L: The great thing about art is that it can be as immense as your imagination, and within that there’s room for both speaking up about social issues as well as for keeping things in the personal domain. With rap, we can’t lose sight of having a protest message about the world around us–that’s what produced the genre in the first place.
PJ: It’s one of hip hop’s reasons for existence, even if it’s almost extinct nowadays. But it’s one of our principles: we always try to transmit a message or to say something to whoever is listening to us. Here in Spain, rap is in a vegetable state except for a few artists, and this social element inside of rap has almost disappeared.
With rap, we can’t lose sight of having a protest message about the world around us–that’s what produced the genre in the first place.
How deep an impact can those political messages have?
PJ: I think our music can help people think about the society that we live in, about the injustices that we face everyday, and about how rotten our country is politically. For us, it lets us blow off steam, but if we could reach a wider public, I think people would like it. Of course, not all of our songs are focused on these goals, but we always try to strike a nerve with what we do.
Are women well represented in Spain’s hip hop scene?
L: People on the outside of the community think there are only a few women, but on the inside you notice that there are quite a few female rappers and that they are neither better or worse than the men. Skill has nothing to do with gender. Maybe female rappers have less notoriety, but this is part of a general cultural ignorance about rap in Spain. I’ve been in situations with people who don’t listen to rap, or who maybe listen to three or four rappers, and they think it’s weird to see a woman rapping, but this is because they haven’t looked past the surface of things. The media is also at fault for this lack of awareness in Spanish rap.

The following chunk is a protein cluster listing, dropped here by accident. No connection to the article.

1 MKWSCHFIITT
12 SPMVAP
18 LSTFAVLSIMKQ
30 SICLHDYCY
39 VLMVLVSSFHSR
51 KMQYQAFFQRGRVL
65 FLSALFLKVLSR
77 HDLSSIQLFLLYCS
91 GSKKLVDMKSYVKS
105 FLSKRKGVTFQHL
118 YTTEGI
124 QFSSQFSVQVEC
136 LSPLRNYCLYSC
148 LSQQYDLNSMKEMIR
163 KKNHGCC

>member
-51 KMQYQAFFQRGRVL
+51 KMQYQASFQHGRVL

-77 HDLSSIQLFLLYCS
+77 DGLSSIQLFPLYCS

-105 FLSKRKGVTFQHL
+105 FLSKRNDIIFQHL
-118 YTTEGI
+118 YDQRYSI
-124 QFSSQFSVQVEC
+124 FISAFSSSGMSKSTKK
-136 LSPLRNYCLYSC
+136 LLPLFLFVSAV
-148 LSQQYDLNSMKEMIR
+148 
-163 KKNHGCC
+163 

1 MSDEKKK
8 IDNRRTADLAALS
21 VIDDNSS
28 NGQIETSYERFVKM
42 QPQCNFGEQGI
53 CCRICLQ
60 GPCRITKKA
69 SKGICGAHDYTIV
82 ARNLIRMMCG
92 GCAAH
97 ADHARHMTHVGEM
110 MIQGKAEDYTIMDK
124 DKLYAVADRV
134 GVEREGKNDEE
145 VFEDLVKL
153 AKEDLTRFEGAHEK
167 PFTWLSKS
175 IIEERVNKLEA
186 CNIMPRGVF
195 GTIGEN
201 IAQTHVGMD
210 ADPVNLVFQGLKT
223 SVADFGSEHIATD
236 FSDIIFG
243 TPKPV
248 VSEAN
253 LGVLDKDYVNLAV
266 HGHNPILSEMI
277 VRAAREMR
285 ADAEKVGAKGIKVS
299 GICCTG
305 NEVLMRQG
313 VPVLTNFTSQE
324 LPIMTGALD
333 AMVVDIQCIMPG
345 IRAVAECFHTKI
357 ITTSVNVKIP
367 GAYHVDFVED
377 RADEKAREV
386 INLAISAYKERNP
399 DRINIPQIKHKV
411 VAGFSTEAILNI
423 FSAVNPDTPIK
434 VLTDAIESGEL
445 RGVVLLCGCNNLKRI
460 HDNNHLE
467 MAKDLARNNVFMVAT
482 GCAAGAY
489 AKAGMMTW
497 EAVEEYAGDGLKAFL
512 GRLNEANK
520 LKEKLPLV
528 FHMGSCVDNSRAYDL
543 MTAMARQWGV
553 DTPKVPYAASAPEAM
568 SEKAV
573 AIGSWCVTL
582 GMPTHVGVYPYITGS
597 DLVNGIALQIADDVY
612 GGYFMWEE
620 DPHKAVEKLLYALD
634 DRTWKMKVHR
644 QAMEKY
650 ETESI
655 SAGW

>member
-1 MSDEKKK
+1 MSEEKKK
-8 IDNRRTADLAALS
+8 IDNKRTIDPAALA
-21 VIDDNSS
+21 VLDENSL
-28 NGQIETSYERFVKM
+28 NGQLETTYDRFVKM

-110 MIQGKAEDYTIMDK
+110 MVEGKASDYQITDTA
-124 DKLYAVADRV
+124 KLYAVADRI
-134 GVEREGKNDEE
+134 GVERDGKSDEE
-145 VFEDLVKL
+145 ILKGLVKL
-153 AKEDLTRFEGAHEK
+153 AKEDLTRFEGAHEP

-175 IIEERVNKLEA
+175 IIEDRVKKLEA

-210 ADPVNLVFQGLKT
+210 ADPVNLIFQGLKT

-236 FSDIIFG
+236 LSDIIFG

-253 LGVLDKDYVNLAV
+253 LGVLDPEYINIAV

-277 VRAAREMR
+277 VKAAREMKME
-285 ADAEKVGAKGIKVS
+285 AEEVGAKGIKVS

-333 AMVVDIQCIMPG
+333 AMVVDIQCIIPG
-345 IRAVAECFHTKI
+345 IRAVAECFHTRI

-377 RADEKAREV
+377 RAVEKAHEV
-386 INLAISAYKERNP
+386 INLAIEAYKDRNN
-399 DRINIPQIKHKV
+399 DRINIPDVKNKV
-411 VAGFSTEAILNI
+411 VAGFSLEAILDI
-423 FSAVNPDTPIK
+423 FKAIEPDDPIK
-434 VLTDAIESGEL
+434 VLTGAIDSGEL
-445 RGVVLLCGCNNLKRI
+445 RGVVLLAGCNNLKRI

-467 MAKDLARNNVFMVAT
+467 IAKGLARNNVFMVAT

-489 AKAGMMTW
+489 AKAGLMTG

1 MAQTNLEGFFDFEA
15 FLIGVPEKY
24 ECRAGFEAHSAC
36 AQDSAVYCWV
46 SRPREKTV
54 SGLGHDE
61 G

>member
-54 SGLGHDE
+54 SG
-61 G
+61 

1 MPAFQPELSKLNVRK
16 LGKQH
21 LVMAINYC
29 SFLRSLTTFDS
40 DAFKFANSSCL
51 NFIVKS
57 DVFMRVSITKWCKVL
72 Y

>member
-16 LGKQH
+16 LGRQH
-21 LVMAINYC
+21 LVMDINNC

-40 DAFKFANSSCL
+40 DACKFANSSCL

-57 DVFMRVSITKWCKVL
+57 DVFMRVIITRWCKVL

PJ: I have to good fortune to be able to say that I’ve worked with many women who rap. Sadly, in Spain, women MCs are still viewed as a curiosity, but it’s starting to be seen as more and more normal, and more women are being inspired to pick up the mic. From my point of view, they rap better than the men a lot of the time.
What differences do you see between hip hop in Spain and rap in the U.S.?
PJ: There are so many. We’ve never had a solid rap industry here. We’ve always lived rap according to absurd clichés which, fortunately, I think are finally being overcome. The media, as always, spread misinformation, and society has never really accepted it, since they always connected it with drugs and living a bad life. It’s really hard to make a name for yourself here, and there aren’t many ways to get your stuff out there beyond uploading it to YouTube. Nevertheless, I’m committed to always sharing and supporting any growth that represents true, authentic hip-hop, which is still made in this country, even if it’s only by a few people, and I will always fight for it tooth and nail.
What do you have planned for the future?
L: We’re working on a new project, and we want to release the music with videos as well. The new project will be innovative in all senses, since Pejota and I have really wanted to evolve in order to give it a different vibe, without losing our personal style. We must always keep working on new projects and moving forward with the music we make, regardless of the consequences.
PJ: I always try to pursue my own style, constantly looking for the next step forward. In general, right now, I’m very disillusioned with the majority of the people that I’ve worked with, and I don’t really see the love and togetherness in the culture that there used to be 15 years ago. That might sound like a drag, but we’ve been doing this for four years now, and we’ll keep fighting for many more. Thank you for this interview since it serves us as a mouthpiece. And remember that our third project will be out by the end of the year on our site. Un saludo y gracias.